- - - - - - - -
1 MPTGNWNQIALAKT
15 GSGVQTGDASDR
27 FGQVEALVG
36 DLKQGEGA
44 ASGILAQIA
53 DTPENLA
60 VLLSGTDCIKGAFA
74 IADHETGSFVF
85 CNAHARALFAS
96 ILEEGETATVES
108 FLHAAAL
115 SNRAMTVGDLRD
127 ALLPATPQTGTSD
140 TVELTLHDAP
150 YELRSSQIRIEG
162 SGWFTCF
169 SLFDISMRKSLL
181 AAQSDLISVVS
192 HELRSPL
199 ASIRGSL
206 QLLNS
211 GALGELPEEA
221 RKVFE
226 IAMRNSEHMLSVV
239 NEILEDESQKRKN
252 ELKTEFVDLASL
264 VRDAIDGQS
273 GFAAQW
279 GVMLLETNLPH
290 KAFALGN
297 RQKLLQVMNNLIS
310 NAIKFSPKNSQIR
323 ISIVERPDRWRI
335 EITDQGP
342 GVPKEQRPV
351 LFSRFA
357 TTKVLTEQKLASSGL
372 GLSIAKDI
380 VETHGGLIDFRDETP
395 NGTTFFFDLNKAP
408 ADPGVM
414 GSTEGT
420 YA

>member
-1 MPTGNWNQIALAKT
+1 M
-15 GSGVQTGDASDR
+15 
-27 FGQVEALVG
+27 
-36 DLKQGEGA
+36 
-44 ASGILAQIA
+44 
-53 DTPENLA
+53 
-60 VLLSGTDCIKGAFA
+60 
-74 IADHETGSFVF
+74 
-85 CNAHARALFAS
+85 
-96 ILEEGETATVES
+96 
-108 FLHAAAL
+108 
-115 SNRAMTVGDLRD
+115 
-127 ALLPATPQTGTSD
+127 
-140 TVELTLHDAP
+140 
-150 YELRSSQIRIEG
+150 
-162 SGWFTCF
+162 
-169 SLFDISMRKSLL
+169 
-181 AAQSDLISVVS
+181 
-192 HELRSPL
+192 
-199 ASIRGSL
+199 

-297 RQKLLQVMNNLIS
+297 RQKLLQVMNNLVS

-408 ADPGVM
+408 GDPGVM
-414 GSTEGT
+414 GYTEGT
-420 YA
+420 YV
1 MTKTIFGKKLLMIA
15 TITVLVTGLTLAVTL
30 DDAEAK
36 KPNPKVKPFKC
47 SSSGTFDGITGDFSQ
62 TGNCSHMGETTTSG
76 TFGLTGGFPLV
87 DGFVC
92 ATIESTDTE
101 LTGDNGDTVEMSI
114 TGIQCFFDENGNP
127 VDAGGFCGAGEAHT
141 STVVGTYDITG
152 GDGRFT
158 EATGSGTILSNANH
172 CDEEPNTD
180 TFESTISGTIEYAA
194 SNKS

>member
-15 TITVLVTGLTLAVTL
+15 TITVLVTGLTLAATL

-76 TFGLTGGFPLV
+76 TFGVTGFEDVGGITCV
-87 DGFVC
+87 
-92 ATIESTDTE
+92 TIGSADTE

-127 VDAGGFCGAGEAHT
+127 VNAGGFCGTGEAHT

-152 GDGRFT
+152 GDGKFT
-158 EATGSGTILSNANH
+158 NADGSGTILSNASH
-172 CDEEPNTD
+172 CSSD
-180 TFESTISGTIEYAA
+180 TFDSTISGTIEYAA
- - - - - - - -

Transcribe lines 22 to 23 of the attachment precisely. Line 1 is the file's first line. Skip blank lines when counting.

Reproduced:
211 GALGELPEEA
221 RKVFE